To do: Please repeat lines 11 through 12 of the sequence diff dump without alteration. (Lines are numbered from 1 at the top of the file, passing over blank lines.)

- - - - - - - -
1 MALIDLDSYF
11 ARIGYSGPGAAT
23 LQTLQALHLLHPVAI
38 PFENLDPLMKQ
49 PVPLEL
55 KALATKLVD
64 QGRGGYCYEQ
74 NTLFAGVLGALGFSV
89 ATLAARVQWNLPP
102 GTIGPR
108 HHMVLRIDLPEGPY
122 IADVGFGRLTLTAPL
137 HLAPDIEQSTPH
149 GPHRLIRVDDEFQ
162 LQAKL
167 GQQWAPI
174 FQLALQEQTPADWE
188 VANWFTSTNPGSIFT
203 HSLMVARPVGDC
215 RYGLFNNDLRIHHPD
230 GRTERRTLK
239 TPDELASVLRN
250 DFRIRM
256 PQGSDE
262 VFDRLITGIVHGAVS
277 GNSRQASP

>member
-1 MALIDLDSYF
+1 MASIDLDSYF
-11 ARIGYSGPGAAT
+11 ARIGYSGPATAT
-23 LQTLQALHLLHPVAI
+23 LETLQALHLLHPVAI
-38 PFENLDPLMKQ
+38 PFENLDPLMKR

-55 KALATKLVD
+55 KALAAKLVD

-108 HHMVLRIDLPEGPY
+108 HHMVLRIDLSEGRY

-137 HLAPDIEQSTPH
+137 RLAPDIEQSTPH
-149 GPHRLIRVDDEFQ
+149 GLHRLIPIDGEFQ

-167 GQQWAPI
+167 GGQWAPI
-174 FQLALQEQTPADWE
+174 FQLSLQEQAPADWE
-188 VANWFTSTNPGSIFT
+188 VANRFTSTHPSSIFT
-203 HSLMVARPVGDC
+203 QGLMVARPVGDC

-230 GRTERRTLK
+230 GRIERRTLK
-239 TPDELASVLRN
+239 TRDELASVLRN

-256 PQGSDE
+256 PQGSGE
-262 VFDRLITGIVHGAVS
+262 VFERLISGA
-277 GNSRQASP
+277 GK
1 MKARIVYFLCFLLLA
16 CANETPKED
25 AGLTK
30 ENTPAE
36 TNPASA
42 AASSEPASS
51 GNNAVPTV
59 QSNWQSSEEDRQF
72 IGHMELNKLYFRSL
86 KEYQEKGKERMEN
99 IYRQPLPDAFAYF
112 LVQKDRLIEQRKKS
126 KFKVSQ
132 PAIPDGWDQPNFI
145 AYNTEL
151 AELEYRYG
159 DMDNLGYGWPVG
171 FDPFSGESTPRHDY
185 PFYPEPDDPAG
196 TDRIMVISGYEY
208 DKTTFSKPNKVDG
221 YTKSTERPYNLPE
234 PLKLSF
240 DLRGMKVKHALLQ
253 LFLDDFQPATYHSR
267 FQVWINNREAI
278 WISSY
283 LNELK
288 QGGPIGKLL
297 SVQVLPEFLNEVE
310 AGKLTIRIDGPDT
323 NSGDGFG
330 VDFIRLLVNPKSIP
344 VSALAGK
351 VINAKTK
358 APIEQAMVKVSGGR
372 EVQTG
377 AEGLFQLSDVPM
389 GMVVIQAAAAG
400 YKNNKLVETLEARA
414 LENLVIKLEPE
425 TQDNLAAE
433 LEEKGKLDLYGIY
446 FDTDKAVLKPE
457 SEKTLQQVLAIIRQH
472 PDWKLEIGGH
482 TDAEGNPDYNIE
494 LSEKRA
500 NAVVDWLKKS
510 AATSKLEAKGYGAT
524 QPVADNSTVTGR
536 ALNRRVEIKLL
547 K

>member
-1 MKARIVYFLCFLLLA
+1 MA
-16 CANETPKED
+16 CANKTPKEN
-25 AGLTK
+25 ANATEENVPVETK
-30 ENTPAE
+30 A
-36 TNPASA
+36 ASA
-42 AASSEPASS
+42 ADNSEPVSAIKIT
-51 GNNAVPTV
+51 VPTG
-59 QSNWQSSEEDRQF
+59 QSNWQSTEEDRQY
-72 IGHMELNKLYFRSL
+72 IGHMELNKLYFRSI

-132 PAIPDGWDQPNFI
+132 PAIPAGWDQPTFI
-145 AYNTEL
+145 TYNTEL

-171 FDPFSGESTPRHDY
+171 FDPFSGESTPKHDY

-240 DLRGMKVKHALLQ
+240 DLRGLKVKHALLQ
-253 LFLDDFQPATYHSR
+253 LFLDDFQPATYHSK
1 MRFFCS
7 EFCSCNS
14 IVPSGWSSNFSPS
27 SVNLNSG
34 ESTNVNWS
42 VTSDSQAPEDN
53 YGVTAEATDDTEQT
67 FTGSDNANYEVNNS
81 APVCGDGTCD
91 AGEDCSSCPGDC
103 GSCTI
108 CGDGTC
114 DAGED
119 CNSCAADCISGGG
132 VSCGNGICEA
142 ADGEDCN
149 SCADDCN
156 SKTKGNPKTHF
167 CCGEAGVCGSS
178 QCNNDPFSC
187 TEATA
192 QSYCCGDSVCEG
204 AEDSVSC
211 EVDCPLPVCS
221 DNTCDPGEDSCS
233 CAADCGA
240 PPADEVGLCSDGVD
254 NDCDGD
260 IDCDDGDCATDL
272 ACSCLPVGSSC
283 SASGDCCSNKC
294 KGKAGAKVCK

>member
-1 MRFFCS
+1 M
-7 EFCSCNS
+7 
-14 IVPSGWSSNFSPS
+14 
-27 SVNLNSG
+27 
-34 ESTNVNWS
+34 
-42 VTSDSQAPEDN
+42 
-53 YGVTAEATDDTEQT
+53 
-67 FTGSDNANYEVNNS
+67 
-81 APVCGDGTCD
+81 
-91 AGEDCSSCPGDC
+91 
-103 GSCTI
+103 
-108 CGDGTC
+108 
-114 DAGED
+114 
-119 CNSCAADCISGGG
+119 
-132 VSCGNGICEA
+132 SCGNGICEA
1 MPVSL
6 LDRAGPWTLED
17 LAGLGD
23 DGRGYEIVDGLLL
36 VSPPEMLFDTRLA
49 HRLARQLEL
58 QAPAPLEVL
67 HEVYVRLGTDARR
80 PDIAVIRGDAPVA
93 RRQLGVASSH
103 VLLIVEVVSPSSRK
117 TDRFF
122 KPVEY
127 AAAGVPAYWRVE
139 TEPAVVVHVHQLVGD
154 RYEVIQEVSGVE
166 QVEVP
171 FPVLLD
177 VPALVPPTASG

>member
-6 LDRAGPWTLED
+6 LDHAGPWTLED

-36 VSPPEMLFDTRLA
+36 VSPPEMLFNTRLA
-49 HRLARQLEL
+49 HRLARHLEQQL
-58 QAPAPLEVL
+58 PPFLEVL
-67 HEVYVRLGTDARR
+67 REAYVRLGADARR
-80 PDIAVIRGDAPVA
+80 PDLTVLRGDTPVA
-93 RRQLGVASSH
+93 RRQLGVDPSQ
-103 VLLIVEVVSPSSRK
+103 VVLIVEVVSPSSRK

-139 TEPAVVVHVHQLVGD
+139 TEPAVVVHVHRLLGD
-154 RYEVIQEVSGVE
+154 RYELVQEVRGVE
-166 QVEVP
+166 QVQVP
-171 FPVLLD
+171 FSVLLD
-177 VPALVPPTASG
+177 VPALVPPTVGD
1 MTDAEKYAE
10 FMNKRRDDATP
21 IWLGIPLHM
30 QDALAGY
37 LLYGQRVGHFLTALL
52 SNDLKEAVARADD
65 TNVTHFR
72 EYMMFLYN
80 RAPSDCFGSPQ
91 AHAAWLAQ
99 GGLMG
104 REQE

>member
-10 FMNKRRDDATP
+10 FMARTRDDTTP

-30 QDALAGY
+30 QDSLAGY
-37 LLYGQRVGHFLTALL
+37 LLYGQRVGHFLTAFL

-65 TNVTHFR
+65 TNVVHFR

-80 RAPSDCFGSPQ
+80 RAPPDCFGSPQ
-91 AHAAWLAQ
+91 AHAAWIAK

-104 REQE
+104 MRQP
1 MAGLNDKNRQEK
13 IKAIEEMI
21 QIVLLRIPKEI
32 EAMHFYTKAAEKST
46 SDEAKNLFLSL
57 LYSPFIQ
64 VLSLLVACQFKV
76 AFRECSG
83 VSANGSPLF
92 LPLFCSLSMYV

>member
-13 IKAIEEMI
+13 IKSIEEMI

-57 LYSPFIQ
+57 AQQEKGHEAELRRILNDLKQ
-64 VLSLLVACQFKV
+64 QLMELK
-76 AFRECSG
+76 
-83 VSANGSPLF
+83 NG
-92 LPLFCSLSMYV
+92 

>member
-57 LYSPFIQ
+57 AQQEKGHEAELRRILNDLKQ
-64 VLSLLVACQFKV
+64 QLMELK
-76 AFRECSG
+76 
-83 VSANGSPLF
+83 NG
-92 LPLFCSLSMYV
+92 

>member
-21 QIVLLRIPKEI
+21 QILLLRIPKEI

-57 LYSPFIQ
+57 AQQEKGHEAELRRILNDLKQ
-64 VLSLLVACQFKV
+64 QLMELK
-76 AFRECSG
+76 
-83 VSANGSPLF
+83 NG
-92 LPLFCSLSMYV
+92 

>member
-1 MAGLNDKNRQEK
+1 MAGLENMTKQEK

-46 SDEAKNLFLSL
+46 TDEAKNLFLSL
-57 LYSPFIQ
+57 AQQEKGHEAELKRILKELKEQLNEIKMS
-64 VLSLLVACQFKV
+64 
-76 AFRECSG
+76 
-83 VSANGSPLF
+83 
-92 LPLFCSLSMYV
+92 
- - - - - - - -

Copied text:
108 HHMVLRIDLPEGPY
122 IADVGFGRLTLTAPL